There is a growing body of published literature to demonstrate, characterize, or quantify the positive impact of precision oncology in the context of specific and broad ranges of tumors and clinical settings. Recent publications, health economic models, and positive coverage decisions indicate that early-adopter payers are proactively pivoting toward embracing precision oncology as an opportunity to align the need for improved clinical outcomes with cost-effectiveness.
Since 2014, NCCN has endorsed broad molecular profiling, like CGP, in the NCCN NSCLC Guidelines.47 Suh et al23 have proposed that CGP is clinically efficient and cost-effective by facilitating implementation of the NCCN Guidelines for NSCLC, including the identification of “pan-negative” patients who may benefit from enrollment in mechanism-driven clinical trials without additional tissue use or cost. The Center for Medical Technology Policy published a consensus white paper, Initial Medical Policy and Model Coverage Guidelines for Clinical Next Generation Sequencing in Oncology, outlining coverage guidelines for CGP—several national payers participated in developing the paper (CMS, Palmetto GBA, Anthem, Aetna, and Humana),48 and a number of national and regional payers have started to cover, and are in the process of reimbursing academic and commercial providers such as Foundation Medicine for CGP.49-53 These early-adopter payers recognize the pragmatic value of precision oncology informed by validated CGP. They realize that a biomechanistic approach ensures that patient-specific sensitivity and unique mechanisms of resistance are identified before approving or restricting access to expensive, FDA-approved specialty oncology drugs, or referring patients to clinical trial alternatives in the absence of FDA-approved options. CGP effectively addresses the 3 top challenges identified by payers.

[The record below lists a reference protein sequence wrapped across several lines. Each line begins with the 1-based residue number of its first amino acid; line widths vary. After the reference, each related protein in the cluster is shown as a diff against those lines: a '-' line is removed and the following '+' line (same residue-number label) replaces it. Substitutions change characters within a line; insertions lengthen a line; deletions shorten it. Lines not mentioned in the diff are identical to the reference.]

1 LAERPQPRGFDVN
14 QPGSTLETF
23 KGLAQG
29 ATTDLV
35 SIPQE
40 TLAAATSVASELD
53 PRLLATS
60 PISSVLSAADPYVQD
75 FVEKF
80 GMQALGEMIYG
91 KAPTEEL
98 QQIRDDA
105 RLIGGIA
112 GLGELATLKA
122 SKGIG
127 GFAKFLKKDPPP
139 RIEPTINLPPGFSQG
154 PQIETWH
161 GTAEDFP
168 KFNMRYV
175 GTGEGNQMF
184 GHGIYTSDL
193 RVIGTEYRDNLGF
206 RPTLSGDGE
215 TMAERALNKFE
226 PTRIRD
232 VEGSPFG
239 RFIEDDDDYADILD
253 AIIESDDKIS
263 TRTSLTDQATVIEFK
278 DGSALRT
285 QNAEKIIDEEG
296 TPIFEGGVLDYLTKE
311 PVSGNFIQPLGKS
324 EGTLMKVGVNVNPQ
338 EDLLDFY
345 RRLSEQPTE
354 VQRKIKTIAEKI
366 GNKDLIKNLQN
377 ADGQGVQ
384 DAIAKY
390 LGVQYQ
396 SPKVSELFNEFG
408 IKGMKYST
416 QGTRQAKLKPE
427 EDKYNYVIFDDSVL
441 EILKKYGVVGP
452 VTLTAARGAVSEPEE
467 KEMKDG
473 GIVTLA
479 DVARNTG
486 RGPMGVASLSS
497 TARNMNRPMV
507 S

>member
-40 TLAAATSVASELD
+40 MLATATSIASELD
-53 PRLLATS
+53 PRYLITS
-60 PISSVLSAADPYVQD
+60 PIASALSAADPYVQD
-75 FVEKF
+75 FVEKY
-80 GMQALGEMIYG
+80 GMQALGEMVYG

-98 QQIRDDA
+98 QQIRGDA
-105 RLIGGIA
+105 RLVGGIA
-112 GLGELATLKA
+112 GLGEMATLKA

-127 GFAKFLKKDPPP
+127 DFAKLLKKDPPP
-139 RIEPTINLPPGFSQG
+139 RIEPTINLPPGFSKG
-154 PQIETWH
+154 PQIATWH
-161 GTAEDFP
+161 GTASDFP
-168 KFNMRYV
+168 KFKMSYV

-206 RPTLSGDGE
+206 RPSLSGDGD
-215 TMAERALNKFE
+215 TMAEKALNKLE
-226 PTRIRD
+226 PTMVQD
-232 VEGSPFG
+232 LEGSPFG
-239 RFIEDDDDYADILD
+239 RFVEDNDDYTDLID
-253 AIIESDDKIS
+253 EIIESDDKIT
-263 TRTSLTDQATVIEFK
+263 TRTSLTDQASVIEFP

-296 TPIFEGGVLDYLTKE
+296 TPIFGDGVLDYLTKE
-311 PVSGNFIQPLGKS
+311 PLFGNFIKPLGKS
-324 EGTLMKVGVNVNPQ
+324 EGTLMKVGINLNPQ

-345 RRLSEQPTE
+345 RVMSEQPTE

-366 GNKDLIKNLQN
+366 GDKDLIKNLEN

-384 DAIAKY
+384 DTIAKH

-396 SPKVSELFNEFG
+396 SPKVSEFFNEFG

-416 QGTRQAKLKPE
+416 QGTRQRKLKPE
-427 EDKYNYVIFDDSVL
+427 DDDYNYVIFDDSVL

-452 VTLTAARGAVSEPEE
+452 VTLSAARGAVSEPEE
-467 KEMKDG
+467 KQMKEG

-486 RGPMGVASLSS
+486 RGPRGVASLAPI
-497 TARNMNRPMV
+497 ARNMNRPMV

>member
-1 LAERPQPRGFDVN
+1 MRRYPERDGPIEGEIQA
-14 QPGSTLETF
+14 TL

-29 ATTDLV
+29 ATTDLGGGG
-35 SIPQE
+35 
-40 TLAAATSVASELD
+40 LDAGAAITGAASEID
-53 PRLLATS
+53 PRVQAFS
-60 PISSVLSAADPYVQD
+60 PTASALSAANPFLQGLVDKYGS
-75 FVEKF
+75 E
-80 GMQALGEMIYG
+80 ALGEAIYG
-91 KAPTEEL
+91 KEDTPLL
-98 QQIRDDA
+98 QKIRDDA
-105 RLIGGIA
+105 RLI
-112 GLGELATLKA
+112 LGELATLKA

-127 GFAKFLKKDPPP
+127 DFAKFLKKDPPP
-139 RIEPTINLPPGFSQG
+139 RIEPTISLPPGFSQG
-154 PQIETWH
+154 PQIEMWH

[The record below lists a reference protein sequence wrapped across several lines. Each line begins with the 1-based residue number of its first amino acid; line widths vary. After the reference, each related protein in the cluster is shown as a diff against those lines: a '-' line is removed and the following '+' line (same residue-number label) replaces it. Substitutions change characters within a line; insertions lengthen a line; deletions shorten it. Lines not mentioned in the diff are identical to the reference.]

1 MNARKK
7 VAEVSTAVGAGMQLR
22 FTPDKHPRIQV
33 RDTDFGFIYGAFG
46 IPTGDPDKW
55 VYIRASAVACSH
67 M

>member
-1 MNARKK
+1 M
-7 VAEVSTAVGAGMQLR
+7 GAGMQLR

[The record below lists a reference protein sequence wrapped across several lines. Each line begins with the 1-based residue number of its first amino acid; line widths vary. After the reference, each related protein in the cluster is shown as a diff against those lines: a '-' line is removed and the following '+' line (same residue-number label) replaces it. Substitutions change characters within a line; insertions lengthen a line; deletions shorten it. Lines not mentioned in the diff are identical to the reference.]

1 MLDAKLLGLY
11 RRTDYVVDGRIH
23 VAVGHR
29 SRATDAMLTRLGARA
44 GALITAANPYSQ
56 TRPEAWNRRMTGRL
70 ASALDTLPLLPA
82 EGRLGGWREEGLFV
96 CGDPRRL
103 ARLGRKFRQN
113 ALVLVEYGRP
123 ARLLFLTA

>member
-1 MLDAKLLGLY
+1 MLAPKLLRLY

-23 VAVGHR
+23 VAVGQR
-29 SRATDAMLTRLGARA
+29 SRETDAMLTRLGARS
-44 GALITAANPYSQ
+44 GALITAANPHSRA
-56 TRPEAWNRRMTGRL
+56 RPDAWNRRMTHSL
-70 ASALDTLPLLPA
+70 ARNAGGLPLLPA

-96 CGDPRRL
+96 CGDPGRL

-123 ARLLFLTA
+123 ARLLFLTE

Payers can benefit, now, by proactively taking strategic steps to integrate precision oncology into coverage and alternative payment models, by:
Harnessing the power of comprehensive genomic profiling will allow the field of oncology to more rationally match patients to efficacious therapies, and ultimately enable all stakeholders to recognize the true potential of precision oncology. EBOJerry Conway is vice president, payer relations and reimbursement, Foundation Medicine.
Ingrid Marino, MS, CGC, is director, Payer Medical Affairs, at Foundation Medicine.
Address for correspondence